Research Article Open Access

Camel's Milk Protects Against Cadmium Chloride Induced Toxicity in White Albino Rats

Fahaid Al-Hashem1, Mohammad Dallak1, Nabil Bashir2, Mohammad Abbas1, Riyadh Elessa1, Mohammad Khalil3 and Mahmoud Al-Khateeb1
  • 1 King Khalid University, Saudi Arabia
  • 2 Jordan University of Science and Technology, Jordan
  • 3 King Fahid Medical City, Saudi Arabia


Problem statement: Cadmium is one of the most dangerous occupational and environmental toxins. It is found in drinking water, atmospheric air and even in food. Cadmium is reported to be very toxic to biological systems. Until now in treating intoxication with this metal, chelating Compounds have been used, burdened with numerous undesirable symptoms. For this reason, many researches are carried out in many countries to find natural-made compounds that help in the protection against cadmium induced toxicity with fewer or no side effects. This study was conducted to demonstrate the effect of daily oral Camel's milk administration against Cadmium chloride induced toxicity in white albino rats. Approach: White albino rats of both sexes (230-250 g) were housed in standard metal cages (6 rats/cage). The experimental rats (6 in each group) distributed into two experimental groups with a shared control group received only normal saline orally (Group 1). In experimental first group a daily dose (10 mg kg1 body weight) of cadmium chloride was orally administrated to the rats for 21 days and named Cadmium chloride treated rats. In experimental second group, the same concentrations of cadmium chloride was dissolved in 2 mL of early morning fresh Camel's milk and the whole solution was administered into the experimental rats for 21 days and named Camel's milk cadmium chloride treated group. Water and food were provided ad libitum. Results: The data indicated that, in experimental Cadmium chloride treated rats, serum albumin, calcium and blood hemoglobin were decreased compared with control group received normal saline only. Moreover, Camel's milk administration with cadmium chloride showed a significant improvement of albumin, hemoglobin and calcium levels in the serum of the rats compared with cadmium chloride treated rats. Serum iron, sodium, chloride and urea levels were significantly increased in cadmium chloride treated rats compared with control group, while the addition of camel's milk to cadmium chloride decreased the high levels of these serum parameters in the treated rats. The enzyme activities of serum Alanine Aminotransferase (ALT), Aspartate Aminotransferase (AST) and serum Alkaline Phaospatase (ALP) were significantly increased by orally administration of cadmium chloride compared with control group, while adding Camel's milk to cadmium chloride decreased the high levels of these enzymes comparing with the cadmium chloride treated rats. Cadmium chloride administration resulted in a high concentration of lipid peroxidation markers; TBARS and Hydroperoxides in comparison to control group, adding camel's milk to the cadmium chloride restored the levels of these markers to their normal levels in comparing to Cadmium chloride treated rats. Also treatment with cadmium chloride alone caused a significant decrease in both the enzymatic and non-enzymatic markers of oxidative stress (superoxide dismutase and catalase) and reduced glutathione, respectively in the liver tissues of treated rats, while the administration of camel's milk with cadmium chloride increased and restored their levels to near normal in comparing with cadmium chloride treated rats. These results demonstrated that camel's milk had a protective effect against the toxicity induced by cadmium chloride. Conclusion: the above results indicated a protective effect of camel's milk oral administration against cadmium induced toxicity in white albino rats.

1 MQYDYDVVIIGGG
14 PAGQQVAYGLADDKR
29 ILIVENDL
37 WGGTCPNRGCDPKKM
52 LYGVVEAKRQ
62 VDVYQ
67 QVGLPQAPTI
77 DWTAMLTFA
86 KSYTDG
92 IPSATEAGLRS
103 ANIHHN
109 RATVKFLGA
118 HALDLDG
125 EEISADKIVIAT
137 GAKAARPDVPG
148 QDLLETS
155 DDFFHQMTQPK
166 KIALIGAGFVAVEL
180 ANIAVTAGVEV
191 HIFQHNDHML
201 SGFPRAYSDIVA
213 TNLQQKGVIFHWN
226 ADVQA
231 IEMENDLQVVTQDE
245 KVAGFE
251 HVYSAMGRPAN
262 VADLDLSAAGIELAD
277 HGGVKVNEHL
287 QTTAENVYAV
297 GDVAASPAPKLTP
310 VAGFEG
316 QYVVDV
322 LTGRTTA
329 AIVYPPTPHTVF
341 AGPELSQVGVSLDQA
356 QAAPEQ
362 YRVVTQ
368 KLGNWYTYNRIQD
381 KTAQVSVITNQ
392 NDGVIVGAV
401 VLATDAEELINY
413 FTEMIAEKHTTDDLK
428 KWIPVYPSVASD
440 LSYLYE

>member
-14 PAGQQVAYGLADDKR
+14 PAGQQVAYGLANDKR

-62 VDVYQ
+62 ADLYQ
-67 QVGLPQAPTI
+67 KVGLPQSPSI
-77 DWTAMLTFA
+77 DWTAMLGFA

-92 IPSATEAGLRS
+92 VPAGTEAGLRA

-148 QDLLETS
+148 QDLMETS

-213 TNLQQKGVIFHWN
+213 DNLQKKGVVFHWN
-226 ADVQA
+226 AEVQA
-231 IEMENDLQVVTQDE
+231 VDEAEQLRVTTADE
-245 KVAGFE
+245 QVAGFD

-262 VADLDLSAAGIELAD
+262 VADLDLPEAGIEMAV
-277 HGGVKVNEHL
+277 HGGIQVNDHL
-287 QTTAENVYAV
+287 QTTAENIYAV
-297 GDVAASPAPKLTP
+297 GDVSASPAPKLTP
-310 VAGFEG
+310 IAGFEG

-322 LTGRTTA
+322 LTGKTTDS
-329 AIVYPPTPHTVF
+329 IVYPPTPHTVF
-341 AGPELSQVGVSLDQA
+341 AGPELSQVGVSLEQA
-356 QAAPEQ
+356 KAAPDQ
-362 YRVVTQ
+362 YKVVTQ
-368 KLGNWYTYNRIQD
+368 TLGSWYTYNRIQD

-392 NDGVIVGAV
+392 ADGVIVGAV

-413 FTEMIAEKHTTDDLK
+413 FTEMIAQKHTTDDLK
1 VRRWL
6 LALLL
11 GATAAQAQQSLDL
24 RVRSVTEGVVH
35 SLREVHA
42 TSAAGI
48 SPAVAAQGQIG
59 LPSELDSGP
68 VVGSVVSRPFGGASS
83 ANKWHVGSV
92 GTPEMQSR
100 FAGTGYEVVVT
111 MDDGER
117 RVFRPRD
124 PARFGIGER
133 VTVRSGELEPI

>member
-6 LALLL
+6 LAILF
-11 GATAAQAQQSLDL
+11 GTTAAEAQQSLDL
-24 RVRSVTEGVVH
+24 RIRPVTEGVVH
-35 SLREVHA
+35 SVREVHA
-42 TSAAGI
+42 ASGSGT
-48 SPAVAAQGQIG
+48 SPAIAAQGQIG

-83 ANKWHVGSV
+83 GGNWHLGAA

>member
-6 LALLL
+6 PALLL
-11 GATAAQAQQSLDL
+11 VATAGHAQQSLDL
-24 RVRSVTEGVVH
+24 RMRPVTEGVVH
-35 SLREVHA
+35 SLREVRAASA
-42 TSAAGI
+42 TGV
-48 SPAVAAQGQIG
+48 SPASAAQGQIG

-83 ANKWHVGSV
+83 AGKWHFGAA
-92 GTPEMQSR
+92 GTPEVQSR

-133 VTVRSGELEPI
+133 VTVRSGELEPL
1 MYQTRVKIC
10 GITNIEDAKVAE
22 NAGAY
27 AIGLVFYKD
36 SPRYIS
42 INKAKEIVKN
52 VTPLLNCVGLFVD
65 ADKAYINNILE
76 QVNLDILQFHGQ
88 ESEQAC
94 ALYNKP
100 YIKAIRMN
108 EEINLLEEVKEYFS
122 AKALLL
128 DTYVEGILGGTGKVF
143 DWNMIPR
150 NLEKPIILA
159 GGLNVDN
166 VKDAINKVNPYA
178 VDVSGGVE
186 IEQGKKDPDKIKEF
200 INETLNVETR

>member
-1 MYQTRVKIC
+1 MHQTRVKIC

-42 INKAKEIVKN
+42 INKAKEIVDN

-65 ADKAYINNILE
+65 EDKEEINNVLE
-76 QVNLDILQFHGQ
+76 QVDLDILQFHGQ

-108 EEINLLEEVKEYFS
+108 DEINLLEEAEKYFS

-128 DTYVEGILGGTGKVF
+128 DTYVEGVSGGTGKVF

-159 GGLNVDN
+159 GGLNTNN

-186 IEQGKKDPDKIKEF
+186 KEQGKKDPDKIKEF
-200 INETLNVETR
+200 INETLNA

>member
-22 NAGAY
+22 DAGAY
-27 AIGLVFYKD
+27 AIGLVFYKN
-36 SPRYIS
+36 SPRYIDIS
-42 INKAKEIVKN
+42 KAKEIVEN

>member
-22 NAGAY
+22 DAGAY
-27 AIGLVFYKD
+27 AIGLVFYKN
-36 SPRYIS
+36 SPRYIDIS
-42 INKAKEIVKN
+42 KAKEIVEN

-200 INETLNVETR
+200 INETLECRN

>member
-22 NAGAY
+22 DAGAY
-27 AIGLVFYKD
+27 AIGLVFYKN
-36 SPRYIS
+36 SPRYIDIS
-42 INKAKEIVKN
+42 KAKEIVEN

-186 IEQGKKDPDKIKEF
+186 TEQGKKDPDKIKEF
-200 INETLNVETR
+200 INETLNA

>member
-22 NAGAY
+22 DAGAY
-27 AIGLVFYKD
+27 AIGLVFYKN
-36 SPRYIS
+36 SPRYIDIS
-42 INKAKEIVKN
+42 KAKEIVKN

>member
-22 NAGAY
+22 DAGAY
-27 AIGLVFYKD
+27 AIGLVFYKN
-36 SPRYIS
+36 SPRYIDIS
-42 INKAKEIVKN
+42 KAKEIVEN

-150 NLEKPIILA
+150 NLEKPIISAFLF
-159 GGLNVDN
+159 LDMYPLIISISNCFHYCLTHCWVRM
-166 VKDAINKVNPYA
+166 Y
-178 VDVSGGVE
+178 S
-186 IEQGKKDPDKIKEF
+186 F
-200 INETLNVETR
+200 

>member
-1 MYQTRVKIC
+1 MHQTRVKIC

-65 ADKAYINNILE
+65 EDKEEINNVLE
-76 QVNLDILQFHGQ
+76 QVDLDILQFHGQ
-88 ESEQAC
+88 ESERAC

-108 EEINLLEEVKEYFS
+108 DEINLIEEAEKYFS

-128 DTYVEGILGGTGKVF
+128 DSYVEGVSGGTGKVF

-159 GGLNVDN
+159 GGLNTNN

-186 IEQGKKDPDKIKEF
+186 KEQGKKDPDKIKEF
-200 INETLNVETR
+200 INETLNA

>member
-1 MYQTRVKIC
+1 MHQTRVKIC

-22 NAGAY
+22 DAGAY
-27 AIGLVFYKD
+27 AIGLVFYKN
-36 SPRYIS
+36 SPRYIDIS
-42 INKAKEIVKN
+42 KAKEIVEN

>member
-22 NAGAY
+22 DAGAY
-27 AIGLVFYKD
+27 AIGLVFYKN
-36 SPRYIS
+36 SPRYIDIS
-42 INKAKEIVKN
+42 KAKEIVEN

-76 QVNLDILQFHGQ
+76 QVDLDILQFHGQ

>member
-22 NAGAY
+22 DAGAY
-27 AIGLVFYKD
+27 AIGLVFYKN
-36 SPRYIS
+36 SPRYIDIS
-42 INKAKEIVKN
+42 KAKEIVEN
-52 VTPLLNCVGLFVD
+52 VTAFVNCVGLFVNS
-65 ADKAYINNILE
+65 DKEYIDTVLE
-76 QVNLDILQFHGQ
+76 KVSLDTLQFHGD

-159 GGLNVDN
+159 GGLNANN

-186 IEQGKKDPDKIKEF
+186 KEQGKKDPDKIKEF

American Journal of Pharmacology and Toxicology
Volume 4 No. 3, 2009, 107-117


Submitted On: 8 June 2009 Published On: 30 September 2009

How to Cite: Al-Hashem, F., Dallak, M., Bashir, N., Abbas, M., Elessa, R., Khalil, M. & Al-Khateeb, M. (2009). Camel's Milk Protects Against Cadmium Chloride Induced Toxicity in White Albino Rats . American Journal of Pharmacology and Toxicology, 4(3), 107-117.

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  • Camel
  • milk
  • cadmium chloride and toxicity